President Barack Obama only has a few more months in office and defense contractor-turned-whistleblower Edward Snowden is hoping he may be able to appeal to the commander in chief’s moral and ethical side to get a presidential pardon.

Recognizing that his leak of tens of thousands of National Security Agency and Government Communications Headquarters documents in 2013 broke U.S. law, Snowden argued in an exclusive interview with the Guardian Tuesday that he had made the lives of most Americans better. Those leaks — which exposed a massive level of surveillance by U.S. and U.K. intelligence agencies — changed the nation in a positive way, he said.

Snowden made the argument via video link from Moscow, where he is living in exile, and he said those consequences should be considered by Obama.

“Yes, there are laws on the books that say one thing but that is perhaps why the pardon power exists – for the exceptions, for the things that may seem unlawful in letters on a page but when we look at them morally, when we look at them ethically, when we look at the results, it seems these were necessary things, these were vital things,” he said.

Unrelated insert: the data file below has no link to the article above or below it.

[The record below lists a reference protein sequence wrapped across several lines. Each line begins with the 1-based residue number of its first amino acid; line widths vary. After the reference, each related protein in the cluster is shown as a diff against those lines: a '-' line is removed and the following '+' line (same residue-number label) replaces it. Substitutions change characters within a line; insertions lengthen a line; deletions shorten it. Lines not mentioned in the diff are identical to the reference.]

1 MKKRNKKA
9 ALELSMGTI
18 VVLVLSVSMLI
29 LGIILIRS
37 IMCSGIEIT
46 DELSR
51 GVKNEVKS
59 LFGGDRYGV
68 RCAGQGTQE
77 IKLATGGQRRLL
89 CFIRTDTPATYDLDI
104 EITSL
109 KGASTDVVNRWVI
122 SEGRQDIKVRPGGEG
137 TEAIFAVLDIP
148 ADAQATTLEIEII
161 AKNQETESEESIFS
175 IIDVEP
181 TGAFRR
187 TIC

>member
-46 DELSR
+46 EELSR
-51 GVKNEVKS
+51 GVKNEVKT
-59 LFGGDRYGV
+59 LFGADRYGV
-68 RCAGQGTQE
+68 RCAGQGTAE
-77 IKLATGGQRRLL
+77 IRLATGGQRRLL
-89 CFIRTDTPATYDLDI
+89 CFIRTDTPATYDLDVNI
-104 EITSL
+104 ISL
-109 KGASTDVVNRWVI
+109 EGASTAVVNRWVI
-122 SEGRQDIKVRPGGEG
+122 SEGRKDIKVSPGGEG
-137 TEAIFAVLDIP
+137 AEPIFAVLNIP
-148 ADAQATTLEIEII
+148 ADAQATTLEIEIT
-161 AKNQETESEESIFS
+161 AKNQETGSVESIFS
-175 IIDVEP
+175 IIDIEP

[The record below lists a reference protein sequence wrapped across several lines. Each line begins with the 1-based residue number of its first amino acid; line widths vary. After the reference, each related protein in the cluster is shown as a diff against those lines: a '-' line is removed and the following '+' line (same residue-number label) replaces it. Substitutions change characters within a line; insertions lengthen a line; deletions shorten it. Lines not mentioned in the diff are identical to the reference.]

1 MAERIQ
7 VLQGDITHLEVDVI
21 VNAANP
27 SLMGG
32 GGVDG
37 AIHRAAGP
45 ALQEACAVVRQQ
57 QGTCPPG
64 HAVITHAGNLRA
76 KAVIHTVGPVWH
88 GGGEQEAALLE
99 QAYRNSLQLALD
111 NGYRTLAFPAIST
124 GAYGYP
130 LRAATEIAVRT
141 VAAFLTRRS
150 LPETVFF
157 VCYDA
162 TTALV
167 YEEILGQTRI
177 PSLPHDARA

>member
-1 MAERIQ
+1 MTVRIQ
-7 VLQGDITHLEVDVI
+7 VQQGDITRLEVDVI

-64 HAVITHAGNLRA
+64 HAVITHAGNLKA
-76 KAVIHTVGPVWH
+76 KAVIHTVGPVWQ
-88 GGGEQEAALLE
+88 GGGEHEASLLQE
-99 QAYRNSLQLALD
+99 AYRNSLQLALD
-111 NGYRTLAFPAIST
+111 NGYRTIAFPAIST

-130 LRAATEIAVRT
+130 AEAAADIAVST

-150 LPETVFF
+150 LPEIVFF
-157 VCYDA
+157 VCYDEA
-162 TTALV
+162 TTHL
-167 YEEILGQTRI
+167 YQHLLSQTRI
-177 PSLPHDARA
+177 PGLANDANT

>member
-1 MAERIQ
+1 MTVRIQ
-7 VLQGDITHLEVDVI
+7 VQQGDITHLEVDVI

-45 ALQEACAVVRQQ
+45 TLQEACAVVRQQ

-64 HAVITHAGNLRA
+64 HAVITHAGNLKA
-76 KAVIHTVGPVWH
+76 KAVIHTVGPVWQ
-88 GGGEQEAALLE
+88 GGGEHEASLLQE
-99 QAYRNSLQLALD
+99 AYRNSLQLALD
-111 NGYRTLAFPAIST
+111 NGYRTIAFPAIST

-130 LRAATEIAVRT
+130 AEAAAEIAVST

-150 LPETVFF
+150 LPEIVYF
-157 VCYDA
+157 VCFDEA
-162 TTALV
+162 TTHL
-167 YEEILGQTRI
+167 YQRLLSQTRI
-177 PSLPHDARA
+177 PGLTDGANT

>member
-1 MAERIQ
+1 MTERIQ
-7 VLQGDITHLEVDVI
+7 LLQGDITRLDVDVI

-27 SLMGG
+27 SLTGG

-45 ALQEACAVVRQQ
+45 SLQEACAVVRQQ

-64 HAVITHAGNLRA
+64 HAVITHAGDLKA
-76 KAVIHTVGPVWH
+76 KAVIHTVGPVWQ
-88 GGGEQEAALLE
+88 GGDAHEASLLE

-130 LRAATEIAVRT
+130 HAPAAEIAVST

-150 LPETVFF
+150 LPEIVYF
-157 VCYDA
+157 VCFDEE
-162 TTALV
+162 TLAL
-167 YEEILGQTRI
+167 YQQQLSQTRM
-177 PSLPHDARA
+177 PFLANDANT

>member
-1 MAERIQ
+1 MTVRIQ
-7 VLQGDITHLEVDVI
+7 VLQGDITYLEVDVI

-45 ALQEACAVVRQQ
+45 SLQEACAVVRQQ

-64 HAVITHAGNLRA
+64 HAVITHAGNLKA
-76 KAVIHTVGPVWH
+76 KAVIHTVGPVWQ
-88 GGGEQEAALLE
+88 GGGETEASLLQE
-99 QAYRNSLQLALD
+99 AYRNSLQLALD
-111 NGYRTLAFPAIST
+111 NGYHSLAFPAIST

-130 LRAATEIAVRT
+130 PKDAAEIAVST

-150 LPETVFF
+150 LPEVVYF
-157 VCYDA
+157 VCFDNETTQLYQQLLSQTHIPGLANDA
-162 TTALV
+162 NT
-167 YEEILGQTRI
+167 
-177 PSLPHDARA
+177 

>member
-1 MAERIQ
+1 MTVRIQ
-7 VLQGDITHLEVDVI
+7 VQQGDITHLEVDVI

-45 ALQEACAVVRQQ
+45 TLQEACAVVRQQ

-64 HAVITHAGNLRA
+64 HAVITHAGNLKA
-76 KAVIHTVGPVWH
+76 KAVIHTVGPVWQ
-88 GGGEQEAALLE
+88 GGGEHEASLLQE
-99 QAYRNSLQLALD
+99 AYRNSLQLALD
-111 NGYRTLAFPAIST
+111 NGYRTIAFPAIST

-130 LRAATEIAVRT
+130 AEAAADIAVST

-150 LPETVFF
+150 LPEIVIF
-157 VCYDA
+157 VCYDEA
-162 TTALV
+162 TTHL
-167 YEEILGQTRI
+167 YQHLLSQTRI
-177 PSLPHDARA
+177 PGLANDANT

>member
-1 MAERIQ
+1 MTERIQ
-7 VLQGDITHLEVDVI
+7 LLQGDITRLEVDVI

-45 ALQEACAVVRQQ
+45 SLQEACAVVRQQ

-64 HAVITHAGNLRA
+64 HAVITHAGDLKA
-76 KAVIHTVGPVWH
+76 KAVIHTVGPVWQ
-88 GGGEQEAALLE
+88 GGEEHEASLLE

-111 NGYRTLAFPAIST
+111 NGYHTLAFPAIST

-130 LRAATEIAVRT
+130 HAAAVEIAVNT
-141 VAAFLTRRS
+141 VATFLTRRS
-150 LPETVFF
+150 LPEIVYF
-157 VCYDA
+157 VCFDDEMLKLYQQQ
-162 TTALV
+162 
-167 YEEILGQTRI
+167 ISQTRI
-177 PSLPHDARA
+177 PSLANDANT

The American Civil Liberties Union and Amnesty International launched a campaign this week called “Pardon Snowden,” to coincide with the release of a biographical film about Snowden this week called "Snowden" from director Oliver Stone.

Edward Snowden Whistleblower Edward Snowden pictured in 2013. Photo: The Guardian via Getty Images

High level Obama Administration officials have long debated what to do about Snowden's illegal leak.

Former Attorney General Eric Holder said in May he believed Snowden had provided a public service in leaking the documents. Holder held back from justifying Snowden’s actions, however, and said that agents and relationships with foreign governments were put at risk by the leaks. Still, he said he thought the conversation was important.

“We can certainly argue about the way in which Snowden did what he did, but I think that he actually performed a public service by raising the debate that we engaged in and by the changes that we made,” Holder said. “Now I would say that doing what he did — and the way he did it — was inappropriate and illegal.”

But the White House reiterated Monday that Obama thinks Snowden should be charged under the Espionage Act. If found guilty, Snowden could face 30 years in prison.